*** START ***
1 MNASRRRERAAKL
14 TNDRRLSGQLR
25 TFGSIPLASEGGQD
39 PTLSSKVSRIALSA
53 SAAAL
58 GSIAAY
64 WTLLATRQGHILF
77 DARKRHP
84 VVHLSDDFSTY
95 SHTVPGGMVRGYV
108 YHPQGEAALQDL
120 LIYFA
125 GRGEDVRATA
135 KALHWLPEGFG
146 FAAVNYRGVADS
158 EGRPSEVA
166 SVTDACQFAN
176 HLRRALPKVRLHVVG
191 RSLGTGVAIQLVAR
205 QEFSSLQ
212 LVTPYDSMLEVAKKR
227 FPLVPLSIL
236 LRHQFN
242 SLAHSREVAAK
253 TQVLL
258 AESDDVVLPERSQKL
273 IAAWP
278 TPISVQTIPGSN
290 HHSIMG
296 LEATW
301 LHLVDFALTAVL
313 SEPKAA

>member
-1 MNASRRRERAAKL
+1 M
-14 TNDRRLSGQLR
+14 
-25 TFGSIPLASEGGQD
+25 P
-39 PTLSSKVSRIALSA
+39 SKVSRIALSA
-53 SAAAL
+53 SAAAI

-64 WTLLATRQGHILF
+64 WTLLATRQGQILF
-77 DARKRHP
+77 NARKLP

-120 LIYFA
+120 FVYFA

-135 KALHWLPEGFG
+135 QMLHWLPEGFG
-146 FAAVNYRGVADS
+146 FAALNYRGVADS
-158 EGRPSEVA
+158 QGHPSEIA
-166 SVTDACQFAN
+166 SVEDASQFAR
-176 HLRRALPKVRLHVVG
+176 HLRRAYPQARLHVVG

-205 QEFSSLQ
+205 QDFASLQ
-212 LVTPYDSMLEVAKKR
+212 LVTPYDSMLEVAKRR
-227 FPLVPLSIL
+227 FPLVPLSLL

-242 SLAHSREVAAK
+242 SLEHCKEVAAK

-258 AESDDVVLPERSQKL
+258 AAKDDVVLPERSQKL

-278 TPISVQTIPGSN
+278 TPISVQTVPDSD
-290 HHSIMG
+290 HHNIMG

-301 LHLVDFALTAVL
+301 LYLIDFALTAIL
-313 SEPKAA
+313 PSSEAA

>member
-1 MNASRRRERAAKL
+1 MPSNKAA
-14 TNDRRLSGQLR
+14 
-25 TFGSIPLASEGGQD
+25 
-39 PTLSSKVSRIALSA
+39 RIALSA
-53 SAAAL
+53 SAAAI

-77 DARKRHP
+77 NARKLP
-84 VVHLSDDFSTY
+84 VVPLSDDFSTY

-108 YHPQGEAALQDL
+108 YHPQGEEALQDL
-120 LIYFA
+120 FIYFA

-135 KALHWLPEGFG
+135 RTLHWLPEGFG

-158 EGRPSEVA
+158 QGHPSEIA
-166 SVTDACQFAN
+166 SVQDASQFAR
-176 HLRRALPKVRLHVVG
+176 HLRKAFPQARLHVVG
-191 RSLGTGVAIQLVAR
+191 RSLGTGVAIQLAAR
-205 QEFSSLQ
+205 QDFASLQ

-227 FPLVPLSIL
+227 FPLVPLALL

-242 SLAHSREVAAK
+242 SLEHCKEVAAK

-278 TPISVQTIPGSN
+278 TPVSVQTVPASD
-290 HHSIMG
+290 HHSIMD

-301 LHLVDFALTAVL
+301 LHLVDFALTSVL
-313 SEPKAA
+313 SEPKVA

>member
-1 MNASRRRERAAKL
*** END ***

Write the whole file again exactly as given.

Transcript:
1 MNASRRRERAAKL
14 TNDRRLSGQLR
25 TFGSIPLASEGGQD
39 PTLSSKVSRIALSA
53 SAAAL
58 GSIAAY
64 WTLLATRQGHILF
77 DARKRHP
84 VVHLSDDFSTY
95 SHTVPGGMVRGYV
108 YHPQGEAALQDL
120 LIYFA
125 GRGEDVRATA
135 KALHWLPEGFG
146 FAAVNYRGVADS
158 EGRPSEVA
166 SVTDACQFAN
176 HLRRALPKVRLHVVG
191 RSLGTGVAIQLVAR
205 QEFSSLQ
212 LVTPYDSMLEVAKKR
227 FPLVPLSIL
236 LRHQFN
242 SLAHSREVAAK
253 TQVLL
258 AESDDVVLPERSQKL
273 IAAWP
278 TPISVQTIPGSN
290 HHSIMG
296 LEATW
301 LHLVDFALTAVL
313 SEPKAA

>member
-1 MNASRRRERAAKL
+1 M
-14 TNDRRLSGQLR
+14 
-25 TFGSIPLASEGGQD
+25 P
-39 PTLSSKVSRIALSA
+39 SKVSRIALSA
-53 SAAAL
+53 SAAAI

-64 WTLLATRQGHILF
+64 WTLLATRQGQILF
-77 DARKRHP
+77 NARKLP

-120 LIYFA
+120 FVYFA

-135 KALHWLPEGFG
+135 QMLHWLPEGFG
-146 FAAVNYRGVADS
+146 FAALNYRGVADS
-158 EGRPSEVA
+158 QGHPSEIA
-166 SVTDACQFAN
+166 SVEDASQFAR
-176 HLRRALPKVRLHVVG
+176 HLRRAYPQARLHVVG

-205 QEFSSLQ
+205 QDFASLQ
-212 LVTPYDSMLEVAKKR
+212 LVTPYDSMLEVAKRR
-227 FPLVPLSIL
+227 FPLVPLSLL

-242 SLAHSREVAAK
+242 SLEHCKEVAAK

-258 AESDDVVLPERSQKL
+258 AAKDDVVLPERSQKL

-278 TPISVQTIPGSN
+278 TPISVQTVPDSD
-290 HHSIMG
+290 HHNIMG

-301 LHLVDFALTAVL
+301 LYLIDFALTAIL
-313 SEPKAA
+313 PSSEAA

>member
-1 MNASRRRERAAKL
+1 MPSNKAA
-14 TNDRRLSGQLR
+14 
-25 TFGSIPLASEGGQD
+25 
-39 PTLSSKVSRIALSA
+39 RIALSA
-53 SAAAL
+53 SAAAI

-77 DARKRHP
+77 NARKLP
-84 VVHLSDDFSTY
+84 VVPLSDDFSTY

-108 YHPQGEAALQDL
+108 YHPQGEEALQDL
-120 LIYFA
+120 FIYFA

-135 KALHWLPEGFG
+135 RTLHWLPEGFG

-158 EGRPSEVA
+158 QGHPSEIA
-166 SVTDACQFAN
+166 SVQDASQFAR
-176 HLRRALPKVRLHVVG
+176 HLRKAFPQARLHVVG
-191 RSLGTGVAIQLVAR
+191 RSLGTGVAIQLAAR
-205 QEFSSLQ
+205 QDFASLQ

-227 FPLVPLSIL
+227 FPLVPLALL

-242 SLAHSREVAAK
+242 SLEHCKEVAAK

-278 TPISVQTIPGSN
+278 TPVSVQTVPASD
-290 HHSIMG
+290 HHSIMD

-301 LHLVDFALTAVL
+301 LHLVDFALTSVL
-313 SEPKAA
+313 SEPKVA

>member
-1 MNASRRRERAAKL